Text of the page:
The following is a guest post by Joseph Cox, an MA candidate at the Georgetown Public Policy Institute and managing editor of the The Inductive, a blog about U.S. economic and foreign policy.
When polled, Americans always cite foreign aid as the budget item most in need of a good hatcheting, yet, there is also a deep suspicion of Chinese investment in Africa.
The fact is that Chinese investment in Africa dwarfs U.S. aid. The Chinese have over $100 billion in trade with Africa a year(admitted, not the same thing as direct foreign investment), while the U.S. musters about $4.5 billion in aid.
This aid is not without controversy, especially on the ground. The Financial Times (warning gated) recently reported on Zambian miners upset at low wages paid by their Chinese bosses. However, the end of the article gave the game away:
Despite simmering anger over October’s shooting and labour conditions, workers do not want Collum Coal Mine to close. In a country where two-thirds of the population lives on less than $1 a day, a poorly paid job is better than none at all.
“We’re not happy with the Chinese investment,” says Bernard Dolopo, local representative of the Mineworkers’ Union of Zambia. “But unfortunately we don’t have better investors than the Chinese.”
I have no doubt that working for a Chinese owned mine in Zambia is a miserable experience, but the fact that people are willing to work in those mines anyway demonstrates their benefit. Likewise, I can understand why Africans are skeptical of Chinese immigration (its not like people from other countries have ever exploited Africans before). But a decade of 5% GDP growth is a pretty powerful statement that something is working.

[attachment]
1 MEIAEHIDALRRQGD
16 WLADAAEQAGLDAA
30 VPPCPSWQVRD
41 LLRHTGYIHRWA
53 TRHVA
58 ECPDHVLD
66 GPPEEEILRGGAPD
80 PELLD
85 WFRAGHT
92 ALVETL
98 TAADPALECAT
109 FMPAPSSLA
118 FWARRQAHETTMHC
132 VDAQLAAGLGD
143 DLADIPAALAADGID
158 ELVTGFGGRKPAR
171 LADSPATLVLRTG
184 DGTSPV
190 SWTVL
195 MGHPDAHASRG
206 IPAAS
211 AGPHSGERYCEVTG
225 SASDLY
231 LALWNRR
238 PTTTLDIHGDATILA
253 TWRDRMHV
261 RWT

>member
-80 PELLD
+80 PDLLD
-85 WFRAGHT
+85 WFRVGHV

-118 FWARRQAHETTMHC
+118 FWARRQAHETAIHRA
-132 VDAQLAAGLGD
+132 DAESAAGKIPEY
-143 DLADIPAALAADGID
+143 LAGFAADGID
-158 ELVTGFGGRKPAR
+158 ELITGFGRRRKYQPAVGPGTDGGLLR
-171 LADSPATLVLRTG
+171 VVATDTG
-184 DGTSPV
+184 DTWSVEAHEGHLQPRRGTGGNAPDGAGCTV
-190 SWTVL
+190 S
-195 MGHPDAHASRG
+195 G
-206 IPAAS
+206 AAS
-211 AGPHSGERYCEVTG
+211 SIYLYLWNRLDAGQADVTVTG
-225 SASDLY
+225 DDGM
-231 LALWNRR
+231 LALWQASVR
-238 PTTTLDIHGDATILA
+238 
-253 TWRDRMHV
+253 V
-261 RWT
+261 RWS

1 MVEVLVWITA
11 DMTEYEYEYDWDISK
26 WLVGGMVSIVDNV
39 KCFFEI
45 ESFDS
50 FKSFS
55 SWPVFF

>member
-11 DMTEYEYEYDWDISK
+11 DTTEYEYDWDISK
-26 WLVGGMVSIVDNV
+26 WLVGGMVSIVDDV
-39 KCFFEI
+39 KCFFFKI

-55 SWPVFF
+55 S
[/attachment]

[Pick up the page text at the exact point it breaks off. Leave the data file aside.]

I think there is sustainability in this model since the Chinese also directly benefit, and the Africans can negotiate for a better deal later.
A basic truth in investing is that returns and risk are directly related, so the more risk the more return. Otherwise, the available arbitrage would attract investors and drive down the return. Africa has been dramatically underdeveloped for years leading to massive investment opportunities with huge political risks. Chinese government run companies are able to reap large rewards and mitigate the risk by (1) not destablizing incumbant governments no matter how illegitimate, it is all ice cream and no spinach for who ever is running the country when the Chinese come in and (2) if there was regime change, the Chinese would just pay the new person to keep the business rolling.
For all the talk from the west about how the Chinese should pressure the Africans on political goals, I think the Chinese have proven to be good examples on other fronts. The Chinese government’s philosophy is that growth brings legitimacy and that it is possible to create the economic prerequisites for growth (property rights, economic opportunity, infrastructure, working markets, investment) without losing political control. So, and this is just speculation, even if the Chinese aren’t encouraging political development I think they are (at least implicitly) encouraging growth. If you look at growth in the developing world over the last decade it has been very strong. I think this is basically because a lot of poor countries saw what China was doing and copied it. And the Chinese were happy to help them in exchange for access to resources.
So bravo China, here’s to a country with an economic strategy!